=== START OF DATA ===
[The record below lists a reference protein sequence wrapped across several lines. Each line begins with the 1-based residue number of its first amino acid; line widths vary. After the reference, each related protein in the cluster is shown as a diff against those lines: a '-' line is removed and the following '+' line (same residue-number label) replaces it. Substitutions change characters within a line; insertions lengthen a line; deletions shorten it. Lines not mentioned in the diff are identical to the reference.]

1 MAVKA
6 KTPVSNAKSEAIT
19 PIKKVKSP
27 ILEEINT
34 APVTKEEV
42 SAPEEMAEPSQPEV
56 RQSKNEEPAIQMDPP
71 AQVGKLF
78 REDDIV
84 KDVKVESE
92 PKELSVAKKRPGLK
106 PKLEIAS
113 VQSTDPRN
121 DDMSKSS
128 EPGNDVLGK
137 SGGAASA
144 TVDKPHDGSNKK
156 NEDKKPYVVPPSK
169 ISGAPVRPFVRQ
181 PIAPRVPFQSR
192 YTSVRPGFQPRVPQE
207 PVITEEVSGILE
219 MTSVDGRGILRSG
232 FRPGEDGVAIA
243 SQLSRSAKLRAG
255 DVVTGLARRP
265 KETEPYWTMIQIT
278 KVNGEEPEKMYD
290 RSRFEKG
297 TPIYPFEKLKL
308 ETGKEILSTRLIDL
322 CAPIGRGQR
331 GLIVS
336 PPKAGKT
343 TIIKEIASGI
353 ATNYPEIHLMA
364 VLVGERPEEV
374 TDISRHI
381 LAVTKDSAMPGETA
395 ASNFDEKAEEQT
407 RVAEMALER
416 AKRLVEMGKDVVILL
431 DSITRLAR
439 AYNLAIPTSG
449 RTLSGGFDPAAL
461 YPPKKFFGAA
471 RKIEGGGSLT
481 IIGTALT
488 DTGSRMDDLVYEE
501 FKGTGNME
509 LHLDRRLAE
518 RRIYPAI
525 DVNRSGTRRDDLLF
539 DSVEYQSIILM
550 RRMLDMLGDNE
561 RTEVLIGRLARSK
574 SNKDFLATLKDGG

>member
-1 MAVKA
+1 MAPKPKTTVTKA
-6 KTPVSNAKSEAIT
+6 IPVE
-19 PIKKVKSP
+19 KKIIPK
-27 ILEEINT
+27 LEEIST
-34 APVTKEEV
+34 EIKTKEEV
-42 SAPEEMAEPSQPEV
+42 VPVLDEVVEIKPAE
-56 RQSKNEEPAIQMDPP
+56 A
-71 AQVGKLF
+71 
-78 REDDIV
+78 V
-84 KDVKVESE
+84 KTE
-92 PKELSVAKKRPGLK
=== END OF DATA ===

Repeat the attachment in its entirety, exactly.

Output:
[The record below lists a reference protein sequence wrapped across several lines. Each line begins with the 1-based residue number of its first amino acid; line widths vary. After the reference, each related protein in the cluster is shown as a diff against those lines: a '-' line is removed and the following '+' line (same residue-number label) replaces it. Substitutions change characters within a line; insertions lengthen a line; deletions shorten it. Lines not mentioned in the diff are identical to the reference.]

1 MAVKA
6 KTPVSNAKSEAIT
19 PIKKVKSP
27 ILEEINT
34 APVTKEEV
42 SAPEEMAEPSQPEV
56 RQSKNEEPAIQMDPP
71 AQVGKLF
78 REDDIV
84 KDVKVESE
92 PKELSVAKKRPGLK
106 PKLEIAS
113 VQSTDPRN
121 DDMSKSS
128 EPGNDVLGK
137 SGGAASA
144 TVDKPHDGSNKK
156 NEDKKPYVVPPSK
169 ISGAPVRPFVRQ
181 PIAPRVPFQSR
192 YTSVRPGFQPRVPQE
207 PVITEEVSGILE
219 MTSVDGRGILRSG
232 FRPGEDGVAIA
243 SQLSRSAKLRAG
255 DVVTGLARRP
265 KETEPYWTMIQIT
278 KVNGEEPEKMYD
290 RSRFEKG
297 TPIYPFEKLKL
308 ETGKEILSTRLIDL
322 CAPIGRGQR
331 GLIVS
336 PPKAGKT
343 TIIKEIASGI
353 ATNYPEIHLMA
364 VLVGERPEEV
374 TDISRHI
381 LAVTKDSAMPGETA
395 ASNFDEKAEEQT
407 RVAEMALER
416 AKRLVEMGKDVVILL
431 DSITRLAR
439 AYNLAIPTSG
449 RTLSGGFDPAAL
461 YPPKKFFGAA
471 RKIEGGGSLT
481 IIGTALT
488 DTGSRMDDLVYEE
501 FKGTGNME
509 LHLDRRLAE
518 RRIYPAI
525 DVNRSGTRRDDLLF
539 DSVEYQSIILM
550 RRMLDMLGDNE
561 RTEVLIGRLARSK
574 SNKDFLATLKDGG

>member
-1 MAVKA
+1 MAPKPKTTVTKA
-6 KTPVSNAKSEAIT
+6 IPVE
-19 PIKKVKSP
+19 KKIIPK
-27 ILEEINT
+27 LEEIST
-34 APVTKEEV
+34 EIKTKEEV
-42 SAPEEMAEPSQPEV
+42 VPVLDEVVEIKPAE
-56 RQSKNEEPAIQMDPP
+56 A
-71 AQVGKLF
+71 
-78 REDDIV
+78 V
-84 KDVKVESE
+84 KTE
-92 PKELSVAKKRPGLK